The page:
The Underground Railroad by Raymond BialThe Underground Railroad by Raymond Bial

The Underground Railroad

byRaymond Bial

Paperback | August 1, 2003

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By ones, twos, and threes, in the years before the Civil War thousands of enslaved people slipped through the night on their way to freedom, riding the Underground Railroad. Hidden and hunted, the escape of southern slaves to the North remains a compelling event in American history. Within the pages of this book are documented, in prose and elegantly articulate photographs, examples of stations" on the Railroad, along with images of the routes, lives, and hardships of both the "passengers"and "conductors.""
Raymond Bial is an acclaimed photoessayist for children. Four of his books were chosen as Notable Books in the Field of Social Studies by the NCSS. He lives in Urbana, Illinois, with his wife and children.
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Title:The Underground RailroadFormat:PaperbackDimensions:48 pages, 10 × 8 × 0.19 inPublished:August 1, 2003Publisher:Houghton Mifflin Harcourt

The following ISBNs are associated with this title:

ISBN - 10:0395979153

ISBN - 13:9780395979150

Appropriate for ages: 10

Reviews

From Our Editors

While it is popularly referred to as the Underground Railroad, the route taken by slaves towards freedom went well beyond a tunnel. It was composed of a vast network of people and places, cutting through waterways and cornfields that were all protected or "safe." In The Underground Railroad, photographer Raymond Bial turns his camera to the station routes in a photo essay that recreates the experiences of the runaways and conductors. Accompanied by essays and accounts that put the pictures into context, this harrowing collection maps out the path to freedom.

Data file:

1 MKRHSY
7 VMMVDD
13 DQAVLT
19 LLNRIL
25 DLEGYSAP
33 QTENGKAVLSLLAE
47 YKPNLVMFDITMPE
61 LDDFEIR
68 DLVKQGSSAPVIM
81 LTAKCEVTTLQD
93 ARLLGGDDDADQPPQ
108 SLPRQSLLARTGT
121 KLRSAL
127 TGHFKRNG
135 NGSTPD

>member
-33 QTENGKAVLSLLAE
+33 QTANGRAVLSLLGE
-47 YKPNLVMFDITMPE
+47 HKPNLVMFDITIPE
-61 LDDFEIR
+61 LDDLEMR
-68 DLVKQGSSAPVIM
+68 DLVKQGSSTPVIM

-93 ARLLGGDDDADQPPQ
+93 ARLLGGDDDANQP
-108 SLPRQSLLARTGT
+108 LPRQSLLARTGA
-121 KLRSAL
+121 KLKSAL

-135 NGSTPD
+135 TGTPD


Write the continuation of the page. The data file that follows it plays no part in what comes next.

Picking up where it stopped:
Editorial Reviews

Advantageously reproducing first-hand accounts and his own arresting photographs, Bial effectively evokes the era of slavery and its divisive effects on the United States." -Publishers Weekly, Starred"As Bial says in his introduction, photography was not yet invented when many of the daring escapes on the Underground Railroad occurred, and because everything had to be kept so secret, few documentary records have survived. In his simple photo-essay, he tries to re-create the experience of the brave runaways and conductors. He has photographed the places and objects that tell the story: the rivers the people crossed, the plantations they ran from, the homes that sheltered them with a lit window to signal a safe haven, the secret passages and trapdoors, and the courthouse yard where the slave auctions took place. He also includes drawings and prints from the times and a wanted poster for runaway "property." The text provides a brief historical overview, with quotes from some of the leaders, such as Tubman and Douglass. The book design is handsome, with thick paper, clear type, and fine reproductions; there's also a chronology and bibliography. Like a museum exhibit, the stirring photographs help us imagine what it must have been like for those who found the courage to run and to help others." -April 1, 1995 Booklist, ALA"Judicious use of first-person accounts and historical documents evokes the hardships that black people experienced under slavery and that eventually led them to seek out conductors who could guide them to freedom. Bial's well-composed, dramatically lit color photographs add life to the book, which is much more than a standard history. A map of the Railroad routes and an antislavery chronology are included." -Horn Book"